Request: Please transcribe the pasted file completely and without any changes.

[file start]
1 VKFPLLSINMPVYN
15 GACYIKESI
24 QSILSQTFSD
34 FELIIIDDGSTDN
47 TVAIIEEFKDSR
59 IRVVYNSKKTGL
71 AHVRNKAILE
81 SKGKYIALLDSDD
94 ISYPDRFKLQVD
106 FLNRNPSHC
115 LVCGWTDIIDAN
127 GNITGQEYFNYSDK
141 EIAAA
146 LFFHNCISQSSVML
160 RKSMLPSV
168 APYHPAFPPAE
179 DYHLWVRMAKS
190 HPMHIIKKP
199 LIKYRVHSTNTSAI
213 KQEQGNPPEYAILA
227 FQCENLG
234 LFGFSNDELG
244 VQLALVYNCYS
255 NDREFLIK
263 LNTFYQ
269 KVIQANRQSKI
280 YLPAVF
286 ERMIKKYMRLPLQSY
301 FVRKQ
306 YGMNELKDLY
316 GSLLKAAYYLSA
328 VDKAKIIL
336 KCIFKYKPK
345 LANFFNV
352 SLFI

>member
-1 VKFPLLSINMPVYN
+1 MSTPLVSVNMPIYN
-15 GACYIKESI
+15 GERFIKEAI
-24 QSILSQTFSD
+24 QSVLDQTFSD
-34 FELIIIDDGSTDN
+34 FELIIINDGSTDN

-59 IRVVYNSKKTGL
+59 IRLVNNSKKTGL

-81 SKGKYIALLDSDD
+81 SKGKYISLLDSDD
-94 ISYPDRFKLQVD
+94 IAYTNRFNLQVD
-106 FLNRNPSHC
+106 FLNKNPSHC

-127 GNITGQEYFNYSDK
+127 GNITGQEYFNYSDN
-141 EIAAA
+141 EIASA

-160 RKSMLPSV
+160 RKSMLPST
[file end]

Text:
1 VKFPLLSINMPVYN
15 GACYIKESI
24 QSILSQTFSD
34 FELIIIDDGSTDN
47 TVAIIEEFKDSR
59 IRVVYNSKKTGL
71 AHVRNKAILE
81 SKGKYIALLDSDD
94 ISYPDRFKLQVD
106 FLNRNPSHC
115 LVCGWTDIIDAN
127 GNITGQEYFNYSDK
141 EIAAA
146 LFFHNCISQSSVML
160 RKSMLPSV
168 APYHPAFPPAE
179 DYHLWVRMAKS
190 HPMHIIKKP
199 LIKYRVHSTNTSAI
213 KQEQGNPPEYAILA
227 FQCENLG
234 LFGFSNDELG
244 VQLALVYNCYS
255 NDREFLIK
263 LNTFYQ
269 KVIQANRQSKI
280 YLPAVF
286 ERMIKKYMRLPLQSY
301 FVRKQ
306 YGMNELKDLY
316 GSLLKAAYYLSA
328 VDKAKIIL
336 KCIFKYKPK
345 LANFFNV
352 SLFI

>member
-1 VKFPLLSINMPVYN
+1 MSTPLVSVNMPIYN
-15 GACYIKESI
+15 GERFIKEAI
-24 QSILSQTFSD
+24 QSVLDQTFSD
-34 FELIIIDDGSTDN
+34 FELIIINDGSTDN

-59 IRVVYNSKKTGL
+59 IRLVNNSKKTGL

-81 SKGKYIALLDSDD
+81 SKGKYISLLDSDD
-94 ISYPDRFKLQVD
+94 IAYTNRFNLQVD
-106 FLNRNPSHC
+106 FLNKNPSHC

-127 GNITGQEYFNYSDK
+127 GNITGQEYFNYSDN
-141 EIAAA
+141 EIASA

-160 RKSMLPSV
+160 RKSMLPST